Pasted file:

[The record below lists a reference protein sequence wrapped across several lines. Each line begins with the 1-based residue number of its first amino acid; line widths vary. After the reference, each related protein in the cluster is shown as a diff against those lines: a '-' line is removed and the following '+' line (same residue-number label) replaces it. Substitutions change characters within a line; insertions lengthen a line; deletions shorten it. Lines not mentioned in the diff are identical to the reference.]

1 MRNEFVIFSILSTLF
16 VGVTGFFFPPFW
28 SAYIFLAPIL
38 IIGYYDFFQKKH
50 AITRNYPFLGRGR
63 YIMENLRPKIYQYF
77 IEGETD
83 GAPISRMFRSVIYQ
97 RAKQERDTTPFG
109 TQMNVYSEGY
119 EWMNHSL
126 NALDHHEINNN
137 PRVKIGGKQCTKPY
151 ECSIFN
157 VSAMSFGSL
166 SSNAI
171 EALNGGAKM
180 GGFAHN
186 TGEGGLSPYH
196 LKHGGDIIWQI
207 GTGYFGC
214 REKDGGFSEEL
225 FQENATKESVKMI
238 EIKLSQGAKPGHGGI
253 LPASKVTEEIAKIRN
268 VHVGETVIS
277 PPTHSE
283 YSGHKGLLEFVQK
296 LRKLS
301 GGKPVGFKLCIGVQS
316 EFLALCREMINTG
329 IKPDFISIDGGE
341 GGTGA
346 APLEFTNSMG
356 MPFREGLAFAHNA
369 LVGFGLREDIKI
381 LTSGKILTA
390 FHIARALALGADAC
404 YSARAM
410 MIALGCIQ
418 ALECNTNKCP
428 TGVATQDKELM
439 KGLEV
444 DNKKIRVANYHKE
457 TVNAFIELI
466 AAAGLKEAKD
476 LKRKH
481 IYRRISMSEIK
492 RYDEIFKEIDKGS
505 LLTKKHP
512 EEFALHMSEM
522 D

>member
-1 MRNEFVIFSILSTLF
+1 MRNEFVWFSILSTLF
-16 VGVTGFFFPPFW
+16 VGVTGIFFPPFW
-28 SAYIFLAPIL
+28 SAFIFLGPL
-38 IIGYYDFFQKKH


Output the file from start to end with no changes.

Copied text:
[The record below lists a reference protein sequence wrapped across several lines. Each line begins with the 1-based residue number of its first amino acid; line widths vary. After the reference, each related protein in the cluster is shown as a diff against those lines: a '-' line is removed and the following '+' line (same residue-number label) replaces it. Substitutions change characters within a line; insertions lengthen a line; deletions shorten it. Lines not mentioned in the diff are identical to the reference.]

1 MRNEFVIFSILSTLF
16 VGVTGFFFPPFW
28 SAYIFLAPIL
38 IIGYYDFFQKKH
50 AITRNYPFLGRGR
63 YIMENLRPKIYQYF
77 IEGETD
83 GAPISRMFRSVIYQ
97 RAKQERDTTPFG
109 TQMNVYSEGY
119 EWMNHSL
126 NALDHHEINNN
137 PRVKIGGKQCTKPY
151 ECSIFN
157 VSAMSFGSL
166 SSNAI
171 EALNGGAKM
180 GGFAHN
186 TGEGGLSPYH
196 LKHGGDIIWQI
207 GTGYFGC
214 REKDGGFSEEL
225 FQENATKESVKMI
238 EIKLSQGAKPGHGGI
253 LPASKVTEEIAKIRN
268 VHVGETVIS
277 PPTHSE
283 YSGHKGLLEFVQK
296 LRKLS
301 GGKPVGFKLCIGVQS
316 EFLALCREMINTG
329 IKPDFISIDGGE
341 GGTGA
346 APLEFTNSMG
356 MPFREGLAFAHNA
369 LVGFGLREDIKI
381 LTSGKILTA
390 FHIARALALGADAC
404 YSARAM
410 MIALGCIQ
418 ALECNTNKCP
428 TGVATQDKELM
439 KGLEV
444 DNKKIRVANYHKE
457 TVNAFIELI
466 AAAGLKEAKD
476 LKRKH
481 IYRRISMSEIK
492 RYDEIFKEIDKGS
505 LLTKKHP
512 EEFALHMSEM
522 D

>member
-1 MRNEFVIFSILSTLF
+1 MRNEFVWFSILSTLF
-16 VGVTGFFFPPFW
+16 VGVTGIFFPPFW
-28 SAYIFLAPIL
+28 SAFIFLGPL
-38 IIGYYDFFQKKH